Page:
Forty years ago today, on 26 February 1981, Leopoldo Calvo Sotelo was sworn in as prime minister of Spain. Not an extraordinary day in politics, one might think, but only three days previously, when Calvo Sotelo's election was due to be confirmed in a second round of voting, there was an attempted coup d'état by Lieutenant General Antonio Tejero and around 200 armed Civil Guard officers, who held everyone in the parliament building hostage for 18 hours. The attempted coup came to an end when the insurrectionists surrendered, following intervention by King Juan Carlos.
Calvo Sotelo was born into a prominent political and entrepreneurial family in Madrid on 14 April 1926. His uncle José, who had been a Minister of Finance in the dictatorship of Miguel Primo de Rivera, was assassinated in the run-up to the Spanish Civil War.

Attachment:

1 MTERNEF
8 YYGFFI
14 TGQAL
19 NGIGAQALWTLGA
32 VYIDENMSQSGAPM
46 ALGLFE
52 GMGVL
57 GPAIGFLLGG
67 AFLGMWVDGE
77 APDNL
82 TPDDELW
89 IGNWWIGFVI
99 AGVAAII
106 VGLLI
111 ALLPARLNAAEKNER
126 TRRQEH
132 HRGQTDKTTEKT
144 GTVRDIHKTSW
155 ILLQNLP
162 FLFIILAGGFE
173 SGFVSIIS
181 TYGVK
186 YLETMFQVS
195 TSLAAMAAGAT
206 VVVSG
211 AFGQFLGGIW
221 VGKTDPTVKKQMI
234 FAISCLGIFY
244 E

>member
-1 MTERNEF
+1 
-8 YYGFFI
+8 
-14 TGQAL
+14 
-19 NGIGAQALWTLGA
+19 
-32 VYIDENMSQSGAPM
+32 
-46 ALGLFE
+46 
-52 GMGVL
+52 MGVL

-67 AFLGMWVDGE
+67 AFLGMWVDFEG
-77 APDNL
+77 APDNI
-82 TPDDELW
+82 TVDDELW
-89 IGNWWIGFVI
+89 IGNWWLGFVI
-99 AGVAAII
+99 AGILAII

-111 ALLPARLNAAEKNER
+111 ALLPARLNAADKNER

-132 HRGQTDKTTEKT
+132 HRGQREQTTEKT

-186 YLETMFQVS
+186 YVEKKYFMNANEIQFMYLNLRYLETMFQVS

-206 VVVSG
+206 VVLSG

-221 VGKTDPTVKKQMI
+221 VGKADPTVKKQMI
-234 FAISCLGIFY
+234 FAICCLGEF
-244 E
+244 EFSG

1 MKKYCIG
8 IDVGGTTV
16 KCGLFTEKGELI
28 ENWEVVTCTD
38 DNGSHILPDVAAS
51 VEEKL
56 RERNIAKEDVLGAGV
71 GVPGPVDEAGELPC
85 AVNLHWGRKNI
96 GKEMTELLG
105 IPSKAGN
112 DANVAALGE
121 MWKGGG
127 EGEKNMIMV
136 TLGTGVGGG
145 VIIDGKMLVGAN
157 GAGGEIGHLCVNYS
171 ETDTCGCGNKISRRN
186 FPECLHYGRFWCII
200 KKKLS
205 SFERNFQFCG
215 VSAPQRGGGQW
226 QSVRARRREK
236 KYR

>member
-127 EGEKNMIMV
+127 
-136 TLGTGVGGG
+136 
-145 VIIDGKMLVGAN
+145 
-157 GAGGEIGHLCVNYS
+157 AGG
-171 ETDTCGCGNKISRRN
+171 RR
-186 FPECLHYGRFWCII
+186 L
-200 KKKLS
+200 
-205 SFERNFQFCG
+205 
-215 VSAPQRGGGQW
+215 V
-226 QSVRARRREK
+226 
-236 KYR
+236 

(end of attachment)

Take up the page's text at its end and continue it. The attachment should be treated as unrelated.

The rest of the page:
Leopoldo, who had a degree in civil engineering, had previously been the president of the national railway company Renfe, among other appointments. Following the death of Franco in 1975, he was appointed Minister of Trade in the first government of the monarchy, led by Carlos Arias Navarro, and went on to become Minister of Public Works when Adolfo Suárez was prime minister. He was also Minister for Relations with the European Economic Community from 1978 to 1980.
After Suárez resigned, Calvo Sotelo was proposed as candidate for prime minister. During his tenure, Spain became a member of NATO. On 27 August 1982 he dissolved the government and new elections took place on 28 October. His party, the UCD, suffered a major defeat by PSOE and Felipe González became prime minister.
In 2002, King Juan Carlos gave Calvo Sotelo the hereditary title of Marquis de la Ría de Ribadeo and made him a Grandee of Spain to honour his service to the country. He died of natural causes at his home in Pozuelo de Alarcón, Madrid, on 3 May 2008, aged 82.